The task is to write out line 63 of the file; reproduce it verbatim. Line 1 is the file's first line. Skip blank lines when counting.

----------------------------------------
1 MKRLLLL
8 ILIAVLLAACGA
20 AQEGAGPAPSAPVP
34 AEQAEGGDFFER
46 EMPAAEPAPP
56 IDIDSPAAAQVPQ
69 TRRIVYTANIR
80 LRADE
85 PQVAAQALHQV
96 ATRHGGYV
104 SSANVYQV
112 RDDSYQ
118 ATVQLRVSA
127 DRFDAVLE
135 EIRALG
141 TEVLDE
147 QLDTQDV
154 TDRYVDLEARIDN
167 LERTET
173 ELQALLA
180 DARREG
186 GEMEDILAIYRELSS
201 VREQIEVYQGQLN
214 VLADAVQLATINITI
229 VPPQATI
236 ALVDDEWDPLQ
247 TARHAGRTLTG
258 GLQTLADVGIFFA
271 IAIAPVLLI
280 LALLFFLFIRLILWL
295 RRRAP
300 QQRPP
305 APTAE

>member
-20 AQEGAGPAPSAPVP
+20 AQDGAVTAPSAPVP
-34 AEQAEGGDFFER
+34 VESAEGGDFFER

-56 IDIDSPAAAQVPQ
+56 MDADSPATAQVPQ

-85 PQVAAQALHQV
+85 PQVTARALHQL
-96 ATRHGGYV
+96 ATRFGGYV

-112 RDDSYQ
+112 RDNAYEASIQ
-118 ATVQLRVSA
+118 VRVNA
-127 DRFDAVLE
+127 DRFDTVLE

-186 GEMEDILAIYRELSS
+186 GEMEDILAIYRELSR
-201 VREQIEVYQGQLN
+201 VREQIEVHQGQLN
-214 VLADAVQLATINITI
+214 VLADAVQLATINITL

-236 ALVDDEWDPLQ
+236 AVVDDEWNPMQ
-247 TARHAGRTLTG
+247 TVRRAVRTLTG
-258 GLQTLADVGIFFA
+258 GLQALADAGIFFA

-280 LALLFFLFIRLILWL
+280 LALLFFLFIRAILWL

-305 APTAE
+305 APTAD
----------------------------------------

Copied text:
-280 LALLFFLFIRLILWL